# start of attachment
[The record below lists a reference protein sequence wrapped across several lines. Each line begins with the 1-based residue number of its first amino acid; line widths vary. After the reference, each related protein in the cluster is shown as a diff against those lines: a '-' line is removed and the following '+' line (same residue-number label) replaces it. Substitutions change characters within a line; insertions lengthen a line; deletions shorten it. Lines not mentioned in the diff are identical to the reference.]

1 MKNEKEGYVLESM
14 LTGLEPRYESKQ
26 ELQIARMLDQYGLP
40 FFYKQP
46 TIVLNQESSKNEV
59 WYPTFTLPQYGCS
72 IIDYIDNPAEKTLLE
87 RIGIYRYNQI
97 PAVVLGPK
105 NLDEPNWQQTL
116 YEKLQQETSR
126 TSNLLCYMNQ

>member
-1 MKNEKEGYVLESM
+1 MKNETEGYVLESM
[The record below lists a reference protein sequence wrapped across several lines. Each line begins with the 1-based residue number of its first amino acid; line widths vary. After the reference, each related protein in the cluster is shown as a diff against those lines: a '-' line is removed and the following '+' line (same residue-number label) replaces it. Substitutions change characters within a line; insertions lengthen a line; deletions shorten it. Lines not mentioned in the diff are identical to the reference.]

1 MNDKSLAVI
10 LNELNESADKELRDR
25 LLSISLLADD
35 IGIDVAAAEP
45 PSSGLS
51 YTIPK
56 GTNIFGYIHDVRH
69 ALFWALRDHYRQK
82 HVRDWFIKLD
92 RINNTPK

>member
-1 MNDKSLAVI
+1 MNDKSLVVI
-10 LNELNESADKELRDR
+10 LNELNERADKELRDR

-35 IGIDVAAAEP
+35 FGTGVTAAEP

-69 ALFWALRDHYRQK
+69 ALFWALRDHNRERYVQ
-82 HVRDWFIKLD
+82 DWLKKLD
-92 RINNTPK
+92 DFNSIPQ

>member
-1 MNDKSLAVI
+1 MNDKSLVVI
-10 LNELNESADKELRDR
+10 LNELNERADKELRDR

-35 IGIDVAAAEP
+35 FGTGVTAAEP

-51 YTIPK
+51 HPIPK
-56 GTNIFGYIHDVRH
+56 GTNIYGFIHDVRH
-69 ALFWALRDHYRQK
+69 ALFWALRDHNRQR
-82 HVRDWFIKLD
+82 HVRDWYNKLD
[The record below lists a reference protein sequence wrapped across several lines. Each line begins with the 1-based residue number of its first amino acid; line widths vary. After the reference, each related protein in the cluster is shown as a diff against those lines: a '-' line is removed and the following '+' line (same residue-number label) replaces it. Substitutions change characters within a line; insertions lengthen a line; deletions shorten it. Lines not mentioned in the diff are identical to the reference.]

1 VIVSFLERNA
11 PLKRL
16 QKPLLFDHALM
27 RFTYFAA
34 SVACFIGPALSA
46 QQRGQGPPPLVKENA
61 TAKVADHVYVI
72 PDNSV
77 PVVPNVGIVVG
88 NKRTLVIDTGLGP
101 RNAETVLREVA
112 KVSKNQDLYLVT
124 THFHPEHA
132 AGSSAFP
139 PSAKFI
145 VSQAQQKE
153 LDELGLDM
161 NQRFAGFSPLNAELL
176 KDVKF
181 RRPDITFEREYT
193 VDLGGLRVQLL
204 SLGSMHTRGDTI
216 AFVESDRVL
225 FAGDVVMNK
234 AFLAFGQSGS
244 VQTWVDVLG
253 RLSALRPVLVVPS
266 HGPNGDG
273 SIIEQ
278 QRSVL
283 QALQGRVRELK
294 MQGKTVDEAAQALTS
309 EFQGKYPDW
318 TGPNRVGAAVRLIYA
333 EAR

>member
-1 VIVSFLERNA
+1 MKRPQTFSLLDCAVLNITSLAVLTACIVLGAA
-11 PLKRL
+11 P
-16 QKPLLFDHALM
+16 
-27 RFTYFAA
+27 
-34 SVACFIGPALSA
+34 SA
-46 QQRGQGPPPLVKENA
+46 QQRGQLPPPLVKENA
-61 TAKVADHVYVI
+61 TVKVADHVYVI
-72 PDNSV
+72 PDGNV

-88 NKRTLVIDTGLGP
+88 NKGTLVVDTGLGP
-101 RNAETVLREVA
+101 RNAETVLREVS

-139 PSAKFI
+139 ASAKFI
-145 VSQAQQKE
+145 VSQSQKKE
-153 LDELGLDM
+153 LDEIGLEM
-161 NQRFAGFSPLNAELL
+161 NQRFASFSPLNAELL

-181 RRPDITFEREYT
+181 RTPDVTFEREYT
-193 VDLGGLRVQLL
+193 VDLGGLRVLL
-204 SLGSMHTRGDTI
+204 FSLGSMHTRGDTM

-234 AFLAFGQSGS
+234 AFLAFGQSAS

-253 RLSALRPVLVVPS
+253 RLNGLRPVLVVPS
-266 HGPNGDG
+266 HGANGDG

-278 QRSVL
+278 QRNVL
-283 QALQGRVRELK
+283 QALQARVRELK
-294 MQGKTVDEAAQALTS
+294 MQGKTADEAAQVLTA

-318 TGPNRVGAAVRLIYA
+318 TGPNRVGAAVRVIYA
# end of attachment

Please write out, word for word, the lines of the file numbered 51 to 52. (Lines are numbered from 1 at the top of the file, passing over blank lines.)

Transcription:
+56 GTNIYGFIHDVRH
-69 ALFWALRDHYRQK